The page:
absence of allegations "(a) that the commission has exceeded its jurisdiction, (b) that there is any extraordinary occasion for varying the usual procedure for review, or (c) that special injury to the public interest or inconvenience to the city or its firefighters will occur if the commission's investigation takes the usual course . . . it was premature for the Superior Court to exercise jurisdiction to review the commission's action." There the commission had decided that the appropriate unit consisted of the firefighters of the city, including deputy chiefs but excluding the chief, and had ordered an election. We held, in effect, that there had been no "final decision" within G. L. c. 30A, Section 14 (as amended by St. 1957, c. 193, Section 1; see now St. 1968, c. 637, Section 1), when the municipal employer sought review. See Jordan Marsh Co. v. Labor Relations Commn. 312 Mass. 597 , 602. We have applied the same rule when an employee organization sought judicial review of a similar decision. Worcester Industrial Technical Inst. Instructors Assn. Inc. v. Labor Relations Commn. 357 Mass. 118 , 120-121. Ordinarily, judicial review must be postponed until the commission has issued or denied an order to desist from a practice prohibited by the statute. See, e.g., Jordan Marsh Co. v. Labor Relations Commn. 316 Mass. 748 ; Labor Relations Commn. v. University Hosp. Inc. 359 Mass. 516 .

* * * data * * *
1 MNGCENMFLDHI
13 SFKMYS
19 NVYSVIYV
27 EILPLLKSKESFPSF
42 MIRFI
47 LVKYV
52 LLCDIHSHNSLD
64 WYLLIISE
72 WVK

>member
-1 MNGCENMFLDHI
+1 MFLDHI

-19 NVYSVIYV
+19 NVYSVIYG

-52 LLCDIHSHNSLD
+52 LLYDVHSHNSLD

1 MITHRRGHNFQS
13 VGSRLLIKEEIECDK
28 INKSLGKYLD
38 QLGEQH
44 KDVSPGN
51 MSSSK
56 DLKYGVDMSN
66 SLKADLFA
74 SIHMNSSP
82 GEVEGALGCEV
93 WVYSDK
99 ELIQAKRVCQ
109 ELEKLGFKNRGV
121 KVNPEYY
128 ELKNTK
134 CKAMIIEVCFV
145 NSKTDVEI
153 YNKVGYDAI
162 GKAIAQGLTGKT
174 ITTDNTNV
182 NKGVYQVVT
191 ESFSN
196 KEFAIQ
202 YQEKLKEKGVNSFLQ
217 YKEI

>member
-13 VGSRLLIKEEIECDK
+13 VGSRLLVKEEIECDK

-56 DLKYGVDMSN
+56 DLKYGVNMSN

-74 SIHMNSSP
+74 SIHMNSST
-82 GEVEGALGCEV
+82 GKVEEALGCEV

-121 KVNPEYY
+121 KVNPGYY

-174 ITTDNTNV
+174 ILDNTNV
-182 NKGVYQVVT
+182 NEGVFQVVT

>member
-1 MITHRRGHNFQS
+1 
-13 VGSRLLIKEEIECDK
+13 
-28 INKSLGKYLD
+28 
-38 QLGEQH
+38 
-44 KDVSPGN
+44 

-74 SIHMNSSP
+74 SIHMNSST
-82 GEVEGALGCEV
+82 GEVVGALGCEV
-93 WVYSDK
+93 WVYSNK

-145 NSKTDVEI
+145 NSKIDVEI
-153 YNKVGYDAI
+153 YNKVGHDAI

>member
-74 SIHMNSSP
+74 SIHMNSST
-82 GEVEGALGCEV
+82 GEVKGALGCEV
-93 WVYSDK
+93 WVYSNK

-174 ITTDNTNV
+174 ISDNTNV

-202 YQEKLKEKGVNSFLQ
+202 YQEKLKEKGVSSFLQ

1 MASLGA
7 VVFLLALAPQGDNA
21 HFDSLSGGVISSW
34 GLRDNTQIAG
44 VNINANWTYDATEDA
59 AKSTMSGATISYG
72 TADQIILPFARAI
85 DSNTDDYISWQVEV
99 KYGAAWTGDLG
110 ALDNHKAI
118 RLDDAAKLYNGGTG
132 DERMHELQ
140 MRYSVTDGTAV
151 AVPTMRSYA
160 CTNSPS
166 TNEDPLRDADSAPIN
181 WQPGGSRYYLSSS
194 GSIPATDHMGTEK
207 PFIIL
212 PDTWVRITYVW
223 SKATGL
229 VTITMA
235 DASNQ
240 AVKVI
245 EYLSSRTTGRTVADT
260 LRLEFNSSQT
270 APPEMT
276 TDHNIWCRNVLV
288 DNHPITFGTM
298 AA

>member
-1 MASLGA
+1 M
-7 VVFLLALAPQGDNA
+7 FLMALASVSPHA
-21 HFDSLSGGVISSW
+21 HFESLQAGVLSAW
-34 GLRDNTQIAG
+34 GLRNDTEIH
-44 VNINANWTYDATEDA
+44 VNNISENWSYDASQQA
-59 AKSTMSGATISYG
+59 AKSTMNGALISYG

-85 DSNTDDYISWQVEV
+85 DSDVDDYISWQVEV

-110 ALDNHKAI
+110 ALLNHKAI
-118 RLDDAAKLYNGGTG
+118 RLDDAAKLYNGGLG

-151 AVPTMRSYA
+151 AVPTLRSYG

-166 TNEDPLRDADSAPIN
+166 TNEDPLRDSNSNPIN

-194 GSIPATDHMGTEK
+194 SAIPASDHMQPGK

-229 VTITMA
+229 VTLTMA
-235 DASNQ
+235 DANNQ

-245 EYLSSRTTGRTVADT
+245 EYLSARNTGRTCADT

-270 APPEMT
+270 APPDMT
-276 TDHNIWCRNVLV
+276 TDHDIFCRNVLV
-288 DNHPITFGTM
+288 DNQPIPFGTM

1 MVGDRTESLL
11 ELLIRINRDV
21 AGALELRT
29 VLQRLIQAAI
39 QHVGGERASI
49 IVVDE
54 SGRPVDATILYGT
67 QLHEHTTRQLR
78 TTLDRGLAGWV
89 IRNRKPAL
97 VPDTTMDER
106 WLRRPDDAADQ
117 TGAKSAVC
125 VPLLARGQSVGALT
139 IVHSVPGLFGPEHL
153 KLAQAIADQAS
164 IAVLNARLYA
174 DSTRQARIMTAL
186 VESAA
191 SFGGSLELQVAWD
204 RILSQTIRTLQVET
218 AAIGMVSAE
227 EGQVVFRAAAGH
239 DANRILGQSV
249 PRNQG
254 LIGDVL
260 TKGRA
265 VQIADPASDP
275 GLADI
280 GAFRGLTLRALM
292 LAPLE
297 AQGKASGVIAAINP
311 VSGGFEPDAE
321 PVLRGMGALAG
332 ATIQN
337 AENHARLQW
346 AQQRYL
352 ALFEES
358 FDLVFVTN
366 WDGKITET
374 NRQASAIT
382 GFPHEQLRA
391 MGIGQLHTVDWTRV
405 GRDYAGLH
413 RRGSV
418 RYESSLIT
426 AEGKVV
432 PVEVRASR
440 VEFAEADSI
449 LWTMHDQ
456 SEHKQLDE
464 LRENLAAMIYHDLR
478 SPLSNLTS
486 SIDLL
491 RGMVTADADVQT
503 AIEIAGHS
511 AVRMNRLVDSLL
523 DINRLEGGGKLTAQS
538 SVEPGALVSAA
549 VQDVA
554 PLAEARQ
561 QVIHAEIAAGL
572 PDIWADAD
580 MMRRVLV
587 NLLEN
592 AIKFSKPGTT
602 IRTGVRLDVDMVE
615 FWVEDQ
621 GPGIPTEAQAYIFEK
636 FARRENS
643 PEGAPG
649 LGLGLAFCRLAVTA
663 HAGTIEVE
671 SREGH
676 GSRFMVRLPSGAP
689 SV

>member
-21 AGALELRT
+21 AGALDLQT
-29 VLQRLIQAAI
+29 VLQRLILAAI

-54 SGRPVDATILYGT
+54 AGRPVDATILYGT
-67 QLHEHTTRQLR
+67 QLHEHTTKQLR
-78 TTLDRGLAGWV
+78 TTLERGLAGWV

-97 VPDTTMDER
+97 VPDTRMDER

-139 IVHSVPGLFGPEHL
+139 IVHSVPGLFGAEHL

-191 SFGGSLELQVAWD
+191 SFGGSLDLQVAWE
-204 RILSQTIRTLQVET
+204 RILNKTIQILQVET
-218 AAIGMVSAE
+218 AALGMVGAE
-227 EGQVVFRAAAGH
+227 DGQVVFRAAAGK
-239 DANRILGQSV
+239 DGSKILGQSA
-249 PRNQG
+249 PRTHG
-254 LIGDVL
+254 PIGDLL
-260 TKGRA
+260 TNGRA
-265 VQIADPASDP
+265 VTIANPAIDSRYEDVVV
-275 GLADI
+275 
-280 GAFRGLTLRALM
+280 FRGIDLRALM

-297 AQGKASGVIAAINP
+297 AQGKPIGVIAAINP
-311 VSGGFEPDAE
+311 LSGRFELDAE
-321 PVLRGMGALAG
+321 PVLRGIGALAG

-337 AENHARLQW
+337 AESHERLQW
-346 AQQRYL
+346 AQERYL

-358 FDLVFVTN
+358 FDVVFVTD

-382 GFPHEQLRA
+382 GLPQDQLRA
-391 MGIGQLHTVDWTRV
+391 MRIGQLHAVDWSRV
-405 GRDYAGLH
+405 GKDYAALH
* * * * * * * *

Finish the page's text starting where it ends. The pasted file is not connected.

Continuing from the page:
Such postponement of judicial review is not necessary in cases where the commission acts outside its jurisdiction. Saint Luke's Hosp. v. Labor Relations Commn. 320 Mass. 467 , 469-474. Massachusetts Bay Transp. Authy. v. Labor Relations Commn. 356 Mass. 563 , 564. In the Medford case, supra, at 524-527, we thought it appropriate to express our views on the principal issue in dispute even though judicial review was premature. In the present case neither party has argued the question whether judicial review is premature. The first supplementary decision of the commission denied the deputy chiefs and district chiefs any rights as employees under the statute, and the judge apparently regarded that action
as ripe for review. Compare Leedom v. Kyne, 358 U.S. 184, 190, with Boire v. Greyhound Corp. 376 U.S. 473, 481. In view of our opinion on the merits, and in view of the failure of the parties to argue the point, we pursue no further the question whether review is premature.